For a reader who already knows some F#, I think this book could be helpful. In the 100-page language tutorial, it seems to give a wide (though necessarily shallow) coverage of the syntax and programming paradigms of F#. Since there is a lot to the language, many readers will find something new to consider here. Then there are several chapters of applied F#: extremely brief explanations and samples of an ASP.NET app, a WinForm app, etc, written in F#. I'm suspicious that these chapters would be very useful to anyone: to those new to .NET, there is really not enough information here to get oriented; to working .NET programmers (which must be the widest audience for this book) there's just very little to learn here.

Now, as someone completely new to F#, I found reading this book consistently frustrating. While the author obviously knows the subject, the presentation is not very accessible. The main problems I see are: (1) example code usually *follows* its explanation, which just confounds me why an author would do this; and (2) the prose is hard to read, containing tedious explanations of syntax, and an odd over-use of the second-person "you" when walking through an example that I found disorienting.

Ultimately I spent a lot of time feeling frustrated trying to figure out what the author was saying, and wondering why it wasn't said more clearly. Judging from the sample chapters of Don Syme's book on his blog, I know that F# can be made accessible to the beginner. This book needed more editing to get there.
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9 of 10 people found the following review helpful By lew on September 4, 2008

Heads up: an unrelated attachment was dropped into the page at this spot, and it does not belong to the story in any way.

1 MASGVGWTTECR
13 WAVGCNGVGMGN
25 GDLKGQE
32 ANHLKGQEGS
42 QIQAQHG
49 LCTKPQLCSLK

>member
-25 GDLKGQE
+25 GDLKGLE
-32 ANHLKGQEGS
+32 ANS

Format: Hardcover Verified Purchase
Every computer programming book begins with "Hello World". This one, too. The only problem: "Hello World" program doesn't work. It generates cryptic message saying that some DLLs must be linked, but how linked?... God knows. It took me a week of detective work to figure it out that on page 307 there is compiler command that should be used. Now I am having next problem, and after a week of detective work still don't have solution.

It seems that F# is being developed faster than books are printed, and books are talking about version of language and tools than don't exist any more.

The same problems with other F# books...
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8 of 10 people found the following review helpful By R. Way on November 24, 2007
Format: Hardcover
The author may know what he's talking about but the book fails to communicate. aPress should have (at a minimum) had an editor translate the text into (readable) English.
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7 of 9 people found the following review helpful By Andrei Formiga on July 20, 2007
Format: Hardcover